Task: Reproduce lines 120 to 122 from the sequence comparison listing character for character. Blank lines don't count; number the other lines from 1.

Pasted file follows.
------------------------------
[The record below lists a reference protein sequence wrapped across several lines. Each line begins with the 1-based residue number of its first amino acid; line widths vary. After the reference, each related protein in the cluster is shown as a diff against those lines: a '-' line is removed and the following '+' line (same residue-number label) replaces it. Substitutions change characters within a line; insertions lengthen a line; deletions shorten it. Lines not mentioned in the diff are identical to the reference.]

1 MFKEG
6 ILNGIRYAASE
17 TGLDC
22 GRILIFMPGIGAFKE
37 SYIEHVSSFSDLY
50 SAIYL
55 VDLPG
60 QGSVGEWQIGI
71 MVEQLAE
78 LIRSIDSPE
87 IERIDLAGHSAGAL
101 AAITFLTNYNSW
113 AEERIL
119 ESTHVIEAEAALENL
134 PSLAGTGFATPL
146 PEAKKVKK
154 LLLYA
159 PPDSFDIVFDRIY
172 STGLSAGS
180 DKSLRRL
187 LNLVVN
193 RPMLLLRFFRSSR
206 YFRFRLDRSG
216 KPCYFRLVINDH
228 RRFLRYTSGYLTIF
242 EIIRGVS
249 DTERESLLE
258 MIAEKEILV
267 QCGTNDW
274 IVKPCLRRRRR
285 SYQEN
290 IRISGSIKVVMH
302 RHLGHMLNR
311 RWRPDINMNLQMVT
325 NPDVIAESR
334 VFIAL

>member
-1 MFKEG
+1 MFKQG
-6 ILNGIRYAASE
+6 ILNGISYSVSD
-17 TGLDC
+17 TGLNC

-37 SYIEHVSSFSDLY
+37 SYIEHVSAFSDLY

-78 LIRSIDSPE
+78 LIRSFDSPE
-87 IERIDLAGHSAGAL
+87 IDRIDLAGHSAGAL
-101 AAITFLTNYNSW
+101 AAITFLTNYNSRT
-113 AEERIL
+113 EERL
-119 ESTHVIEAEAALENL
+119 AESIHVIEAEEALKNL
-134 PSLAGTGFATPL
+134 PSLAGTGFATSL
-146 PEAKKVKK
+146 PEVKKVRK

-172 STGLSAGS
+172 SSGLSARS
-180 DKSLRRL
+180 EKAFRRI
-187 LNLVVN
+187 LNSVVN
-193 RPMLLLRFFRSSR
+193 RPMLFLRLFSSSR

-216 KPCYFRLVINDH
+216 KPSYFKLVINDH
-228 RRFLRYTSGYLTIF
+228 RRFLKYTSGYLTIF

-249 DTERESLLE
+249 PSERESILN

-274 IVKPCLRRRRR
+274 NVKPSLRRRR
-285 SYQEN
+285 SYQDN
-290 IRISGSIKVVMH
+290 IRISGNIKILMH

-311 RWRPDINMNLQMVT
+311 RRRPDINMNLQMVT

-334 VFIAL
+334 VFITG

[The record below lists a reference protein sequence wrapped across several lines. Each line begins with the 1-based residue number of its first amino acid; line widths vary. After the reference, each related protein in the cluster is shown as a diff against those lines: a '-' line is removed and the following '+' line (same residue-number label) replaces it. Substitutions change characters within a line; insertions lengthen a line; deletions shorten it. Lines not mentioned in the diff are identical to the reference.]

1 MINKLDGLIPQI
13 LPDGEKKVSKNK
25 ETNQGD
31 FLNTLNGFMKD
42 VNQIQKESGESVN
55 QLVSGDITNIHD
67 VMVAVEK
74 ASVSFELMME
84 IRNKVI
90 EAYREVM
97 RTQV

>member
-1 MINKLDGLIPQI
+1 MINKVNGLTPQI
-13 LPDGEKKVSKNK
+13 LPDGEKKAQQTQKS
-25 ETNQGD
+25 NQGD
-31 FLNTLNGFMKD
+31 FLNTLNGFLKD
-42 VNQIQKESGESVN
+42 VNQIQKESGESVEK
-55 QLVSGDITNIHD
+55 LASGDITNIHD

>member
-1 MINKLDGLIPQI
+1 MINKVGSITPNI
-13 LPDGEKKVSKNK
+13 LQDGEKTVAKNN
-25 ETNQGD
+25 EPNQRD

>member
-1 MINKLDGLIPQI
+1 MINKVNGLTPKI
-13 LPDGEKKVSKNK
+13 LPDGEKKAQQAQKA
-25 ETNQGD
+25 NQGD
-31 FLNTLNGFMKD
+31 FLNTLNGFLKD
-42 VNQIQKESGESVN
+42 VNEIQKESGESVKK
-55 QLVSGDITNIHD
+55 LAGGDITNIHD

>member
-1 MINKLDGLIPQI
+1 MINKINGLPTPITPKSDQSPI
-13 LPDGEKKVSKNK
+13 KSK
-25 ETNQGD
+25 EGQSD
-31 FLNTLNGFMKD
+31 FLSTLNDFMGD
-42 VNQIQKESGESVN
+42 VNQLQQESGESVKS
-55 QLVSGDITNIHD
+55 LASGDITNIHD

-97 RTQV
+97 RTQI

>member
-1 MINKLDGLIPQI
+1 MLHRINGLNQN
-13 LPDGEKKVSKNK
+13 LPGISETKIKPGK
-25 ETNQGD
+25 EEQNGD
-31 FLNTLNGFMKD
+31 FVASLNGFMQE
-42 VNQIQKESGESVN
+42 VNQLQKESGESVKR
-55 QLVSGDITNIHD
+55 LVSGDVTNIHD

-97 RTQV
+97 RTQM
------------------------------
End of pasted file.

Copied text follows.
-13 LPDGEKKVSKNK
+13 LPDGEKKAQQAQKA
-25 ETNQGD